The most modern influences are indeed confined to the first tracks of the score, with most of the later parts of the score being of a more classical kind, so to speak, with much in common with Gregson-Williams’ other large score this year, Kingdom of Heaven. There are still a lot of unusual elements though – the otherworldy sound of the electric violin is used in “Lucy meets Mr. Tumnus”, to great effect, in “A Narnia Lullaby” Gregson-Williams uses a duduk, and in “The Stone Table” the gurgling sound of a throat-singing choir accompanied by taiko drums creates quite frightening effects. There is also a large amount of electronic percussion and other effects present at many times. And while some of these things might seem a bit out of place when first listening to the album, it all fits like a glove in the film, all a wonderful merge between image and music, and I can assure you that the album will grow on you after having seen the film – which I wholeheartedly recommend. All the time there seems to be a thought behind the music employed to create the right feelings – be it with modern electronic effects, a duduk or rousing brass fanfares.
There are however parts that does not work as well on album as it does in the film. The dark, unrelenting “The White Witch” does a good job being frightening, but as a very dissonant, moody piece it does not really make for a rewarding listen. Same goes with parts of the interesting but quite challenging “The Stone Table”. Other parts, though – and this goes for most of the album, are a very rewarding listen. The orchestrations are very well done, and the thematic work is complex and commendable. The chorus does have more of a supporting role here, unlike Kingdom of Heaven where the chorus took much of the lead, a fact that made that score such a wonderful listen. But especially in “The Battle” the chorus is allowed to shine almost like in Kingdom of Heaven, in a very rousing action piece that resembles the action pieces of Kingdom of Heaven in many ways. It is anyway one of the most rousing pieces of the score and a true highlight of the album, also referring back to the siblings first true experience of battle with some quotes of the opening Blitz music. After this orchestral and choral workout follows the score’s wonderful finale, “Only the Beginning of the Adventure”, where all the themes get full readings in orchestrations both powerful and beautiful – in my opinion the highlight of the score.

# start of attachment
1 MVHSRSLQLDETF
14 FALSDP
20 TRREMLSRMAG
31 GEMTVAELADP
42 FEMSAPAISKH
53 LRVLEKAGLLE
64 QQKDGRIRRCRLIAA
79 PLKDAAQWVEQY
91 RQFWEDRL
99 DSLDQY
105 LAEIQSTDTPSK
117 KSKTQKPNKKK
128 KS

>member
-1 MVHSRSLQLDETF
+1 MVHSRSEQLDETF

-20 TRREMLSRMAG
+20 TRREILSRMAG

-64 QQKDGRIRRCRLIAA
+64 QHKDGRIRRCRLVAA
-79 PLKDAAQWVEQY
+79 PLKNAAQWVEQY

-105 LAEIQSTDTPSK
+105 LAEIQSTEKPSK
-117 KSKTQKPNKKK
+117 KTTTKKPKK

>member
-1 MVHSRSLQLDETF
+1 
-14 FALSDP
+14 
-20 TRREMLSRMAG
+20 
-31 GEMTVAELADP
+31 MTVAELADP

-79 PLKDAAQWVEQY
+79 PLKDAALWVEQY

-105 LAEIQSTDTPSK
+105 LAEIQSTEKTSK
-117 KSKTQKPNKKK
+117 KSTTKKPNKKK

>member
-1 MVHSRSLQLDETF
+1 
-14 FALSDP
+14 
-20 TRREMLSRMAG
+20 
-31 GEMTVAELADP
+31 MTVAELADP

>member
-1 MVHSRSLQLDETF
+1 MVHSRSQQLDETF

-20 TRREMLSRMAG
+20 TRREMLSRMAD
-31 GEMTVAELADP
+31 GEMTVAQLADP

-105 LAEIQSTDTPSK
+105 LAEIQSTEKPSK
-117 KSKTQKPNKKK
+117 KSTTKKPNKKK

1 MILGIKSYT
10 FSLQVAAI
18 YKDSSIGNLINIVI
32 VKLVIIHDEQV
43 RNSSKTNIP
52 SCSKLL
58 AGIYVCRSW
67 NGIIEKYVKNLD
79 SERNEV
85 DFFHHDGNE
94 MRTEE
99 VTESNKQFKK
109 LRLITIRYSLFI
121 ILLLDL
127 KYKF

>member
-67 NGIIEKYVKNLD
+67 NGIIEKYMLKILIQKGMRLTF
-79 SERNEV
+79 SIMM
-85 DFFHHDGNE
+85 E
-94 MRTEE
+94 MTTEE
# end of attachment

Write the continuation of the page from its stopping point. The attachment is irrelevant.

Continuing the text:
The Lion, the Witch and the Wardrobe is indeed very different from other scores for similar fantasy adventure films, but it turns out that it is perfect for the film, and even if there are parts that does not work really as well on album as in the film, the fifty-four minutes of score on the album are still mostly very enjoyable minutes. Once again has Harry Gregson-Williams managed to impress with very well written thematic work and well thought-out stylistic choices in a score which, albeit with some unexpected means, in the end is a worthy accompaniment to a captivating film as well as a great stand alone listen.